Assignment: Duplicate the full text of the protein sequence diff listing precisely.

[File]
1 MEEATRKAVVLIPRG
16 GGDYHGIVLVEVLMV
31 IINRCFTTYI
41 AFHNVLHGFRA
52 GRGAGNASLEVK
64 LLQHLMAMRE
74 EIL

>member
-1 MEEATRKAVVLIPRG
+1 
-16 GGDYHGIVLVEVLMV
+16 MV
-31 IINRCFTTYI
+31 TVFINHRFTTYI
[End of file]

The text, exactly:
1 MEEATRKAVVLIPRG
16 GGDYHGIVLVEVLMV
31 IINRCFTTYI
41 AFHNVLHGFRA
52 GRGAGNASLEVK
64 LLQHLMAMRE
74 EIL

>member
-1 MEEATRKAVVLIPRG
+1 
-16 GGDYHGIVLVEVLMV
+16 MV
-31 IINRCFTTYI
+31 TVFINHRFTTYI